This project has received funding from the European Union’s Horizon 2020 research and innovation programme under grant agreement No 668786

Overview/summary for Agriculture

 

Agriculture is one of the basic and oldest industries of the EU representing a considerable fraction of GDP and employing a large number of workers. Despite increasing mechanization, the agricultural industry is still characterized by an array of manual labour tasks, which elevate the workers’ metabolic rate and consequently the body produce large amounts of internal heat. Furthermore, workers are exposed to the open environment and hence high levels of external heat stress during hot parts of the year. Many agricultural tasks need to be performed on a fixed schedule, sometimes requiring the most physically demanding tasks to take place either during the hottest part of the day (around noon) or the hottest time of year (e.g. harvesting during the summer). With higher average temperatures and increased frequency of heatwaves, it is of vital importance that agricultural workers are protected to maintain worker health and productivity.

Preliminary research from the HEAT-SHIELD project, conducted on agricultural workers indicate that ~ 80% of agricultural workers/farmers are affected by heat in the summer time and a field study that applied continuous time-motion analysis have demonstrated that irregular/unscheduled breaks increases when the environmental heat load is elevated – leading to substantial loss of total working hours due to heat. Dehydration will aggravate this problem and reported difficulties in maintaining hydration and avoiding overheating may explain some of the lost work time as well as associated heat issues/symptoms such as dizziness, fatigue and concentration problems.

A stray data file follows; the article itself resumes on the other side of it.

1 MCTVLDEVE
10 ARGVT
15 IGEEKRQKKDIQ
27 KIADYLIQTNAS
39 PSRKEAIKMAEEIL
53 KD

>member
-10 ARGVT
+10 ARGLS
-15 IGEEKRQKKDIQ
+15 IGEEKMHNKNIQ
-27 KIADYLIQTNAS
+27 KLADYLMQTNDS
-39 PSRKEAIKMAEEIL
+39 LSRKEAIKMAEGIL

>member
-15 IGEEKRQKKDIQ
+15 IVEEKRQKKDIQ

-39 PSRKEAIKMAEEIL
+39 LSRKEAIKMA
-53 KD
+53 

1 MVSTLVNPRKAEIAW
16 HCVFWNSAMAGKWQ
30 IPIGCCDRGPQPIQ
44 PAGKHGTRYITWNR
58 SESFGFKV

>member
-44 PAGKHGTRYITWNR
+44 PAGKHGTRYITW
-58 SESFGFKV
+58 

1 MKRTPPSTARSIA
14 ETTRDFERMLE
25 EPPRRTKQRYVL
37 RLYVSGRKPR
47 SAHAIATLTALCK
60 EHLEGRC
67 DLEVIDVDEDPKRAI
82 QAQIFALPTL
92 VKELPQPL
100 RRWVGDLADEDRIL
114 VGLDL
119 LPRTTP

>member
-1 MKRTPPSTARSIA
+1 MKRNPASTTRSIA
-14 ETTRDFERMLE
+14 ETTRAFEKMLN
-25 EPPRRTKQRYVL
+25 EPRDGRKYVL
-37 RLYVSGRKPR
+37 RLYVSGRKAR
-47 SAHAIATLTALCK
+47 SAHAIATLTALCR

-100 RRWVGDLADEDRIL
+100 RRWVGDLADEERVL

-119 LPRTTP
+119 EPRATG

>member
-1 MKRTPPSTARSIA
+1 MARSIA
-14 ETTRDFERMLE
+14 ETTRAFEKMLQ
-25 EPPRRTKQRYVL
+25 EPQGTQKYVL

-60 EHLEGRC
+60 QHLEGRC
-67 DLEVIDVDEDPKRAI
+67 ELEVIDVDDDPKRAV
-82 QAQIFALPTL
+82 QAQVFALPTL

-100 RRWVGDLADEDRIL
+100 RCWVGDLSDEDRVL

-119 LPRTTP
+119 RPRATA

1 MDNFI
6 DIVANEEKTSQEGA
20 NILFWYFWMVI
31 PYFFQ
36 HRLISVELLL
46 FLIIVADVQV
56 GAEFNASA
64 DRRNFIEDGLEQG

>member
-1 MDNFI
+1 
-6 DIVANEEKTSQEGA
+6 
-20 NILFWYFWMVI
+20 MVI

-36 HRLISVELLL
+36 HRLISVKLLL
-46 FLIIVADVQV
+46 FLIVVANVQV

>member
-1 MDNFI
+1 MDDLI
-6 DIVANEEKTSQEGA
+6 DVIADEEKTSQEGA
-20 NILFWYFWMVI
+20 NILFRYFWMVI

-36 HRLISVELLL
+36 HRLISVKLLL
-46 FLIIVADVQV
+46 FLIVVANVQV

To avoid a decrease in productivity, the following actions and precautions should be considered for agricultural workers:

 

  • When possible (re)schedule work so heavy manual tasks are completed early morning or late evening when the environmental heat load is usually lower than midday

 

  • Plan regular brief breaks with “active resting” i.e. planned hydration and cooling (e.g. by one of the below mentioned methods) – overall this will benefit productivity and prevent excessive fatigue instead of increased time spent on irregular breaks.

 

  • Ensure access to cold drinking water (or slush ice to maximize cooling).

 

  • When possible take breaks in cool, shaded areas with as much natural air flow as possible.

 

  • When heat loads are very high, and especially for elderly workers, encourage spreading water on exposed skin to support evaporative cooling. 

 

  • Wear appropriate clothing – clothing may protect from sun radiation but it can also restrict convective and evaporative heat loss from the body, so use light loose-fitting clothes with breathable material that allows for air flow

 

  • Hats and caps may also protect the head from radiation but should be loose fitting to allow for evaporation 

More specifically, time-motion analysis accurately assessed the work shift time spend doing labor (WTL) of grape-picking workers, evaluating every second spent by each worker during every work shift.

The results demonstrated that 12.4% (summer15.3% vs. autumn 10.0%) of total work shift time was spent on irregular breaks (WTB). 

There was a 0.8%, 0.8%, 0.6%, and 2.1% increase in hourly WTB for every degree Celsius increase in temperature, wet bulb globe temperature (WBGT), universal thermal climate index (UTCI), and mean skin temperature (Tsk), respectively (Figure.1).